the part of me that watches my reflection in shop windows to the point of tripping on sidewalk cracks.

the part of me that likes to know the answer to the "who am i" question.

3 comments:

mom March 10, 2009 at 12:25 PM  

do you think we ever know who we are? is who we are our identity? and at what level? i think who we are is very fluid.....i think that who i am now is not who i was at 18...24...30...50. my core identity and my basic beliefs have remained the same, but i have had to change over the years to accomodate what stage i was in in my life. in college, i was in the me,me,me stage. when i got married, i was in the young wife stage. each time someone i loved died, i was in another stage. when i became a mom, i was in that stage. when my kids left home for college, that created a new stage. when i got divorced, i began another stage. in each stage i have had to change something or other in who i was to be able to move from that stage on to a new stage taking with me all that i have learned and liked about myself. i have enjoyed each stage (except for some leading up to and through the divorce stage). my life is better because of who i have become and what i have learned about both myself and others from each stage. there have been some very rough patches, and there are traits about myself that i don't like, but they don't define my identity. (except on really bad days!) (please remind me of this when i have my next really bad day.) so, i muddle through each day living by my core beliefs, rolling with the rough patches, enjoying the happy times and smiling faces. the days that are my best are the ones where i feel as though i have made a difference in someone else's life, and who they are or might become. but in the end, i still don't know who i am or where i'm going....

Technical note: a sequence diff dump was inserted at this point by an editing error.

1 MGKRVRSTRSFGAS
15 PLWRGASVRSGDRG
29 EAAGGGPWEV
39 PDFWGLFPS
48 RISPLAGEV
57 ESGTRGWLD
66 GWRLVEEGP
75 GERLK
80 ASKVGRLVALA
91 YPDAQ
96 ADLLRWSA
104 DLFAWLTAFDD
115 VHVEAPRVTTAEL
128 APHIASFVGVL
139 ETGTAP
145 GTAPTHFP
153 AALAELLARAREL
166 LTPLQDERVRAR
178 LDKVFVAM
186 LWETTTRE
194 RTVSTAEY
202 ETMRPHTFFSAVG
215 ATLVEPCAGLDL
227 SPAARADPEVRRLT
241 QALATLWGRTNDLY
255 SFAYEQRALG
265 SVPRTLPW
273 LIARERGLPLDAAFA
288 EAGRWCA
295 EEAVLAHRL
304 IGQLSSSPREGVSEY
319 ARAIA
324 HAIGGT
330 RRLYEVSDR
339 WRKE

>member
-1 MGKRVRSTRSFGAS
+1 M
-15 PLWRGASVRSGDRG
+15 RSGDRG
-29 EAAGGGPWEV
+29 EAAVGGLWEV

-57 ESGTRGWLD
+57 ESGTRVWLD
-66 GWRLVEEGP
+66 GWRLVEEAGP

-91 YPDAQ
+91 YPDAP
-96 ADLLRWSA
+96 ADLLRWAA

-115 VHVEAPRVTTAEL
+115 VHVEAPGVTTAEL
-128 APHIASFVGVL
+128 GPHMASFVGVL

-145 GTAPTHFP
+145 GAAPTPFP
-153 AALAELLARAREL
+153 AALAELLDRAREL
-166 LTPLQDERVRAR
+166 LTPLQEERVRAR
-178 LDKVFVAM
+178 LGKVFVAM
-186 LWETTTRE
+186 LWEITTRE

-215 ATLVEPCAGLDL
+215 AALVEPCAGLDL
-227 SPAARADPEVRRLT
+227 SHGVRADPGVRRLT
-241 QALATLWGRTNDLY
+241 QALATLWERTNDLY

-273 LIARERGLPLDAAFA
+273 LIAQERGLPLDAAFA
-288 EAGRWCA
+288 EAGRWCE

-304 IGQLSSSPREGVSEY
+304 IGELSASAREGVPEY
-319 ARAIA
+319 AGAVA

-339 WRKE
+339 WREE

creativitae March 10, 2009 at 2:31 PM  

wow, you guys got me all wound up. i agree that it's hard to know who we are at all times and if life were a fixed object it would be easier to tell...but life is ever-changing and so must we be...when I notice somebody that is totally comfortable in who they are and in their own skin I'm in awe and wonder why I am not more like them...but that's just it...I'm not them...then it can get muddy "well who am i?" Currently my goal is to concentrate on good things and positive thinking, I have learned a lot from 3 years of therapy but it's not what I want as a long term solution. And sometimes when I think I don't know who I am I just look at how far I've come and that can ease my mind somewhat. Sometimes, I struggle with thoughts of if I will ever be a mother(I'm about to be 33, aren't I supposed to be a mother?) and I actually try not to think about it because it brings up so many questions and what ifs that I just have to stop and be where I am right now, and right now I'm home with the flu, but thank you for being so honest and insightful in this post, gonna go back to bed now...

mom March 10, 2009 at 8:49 PM  

feel better soon :-)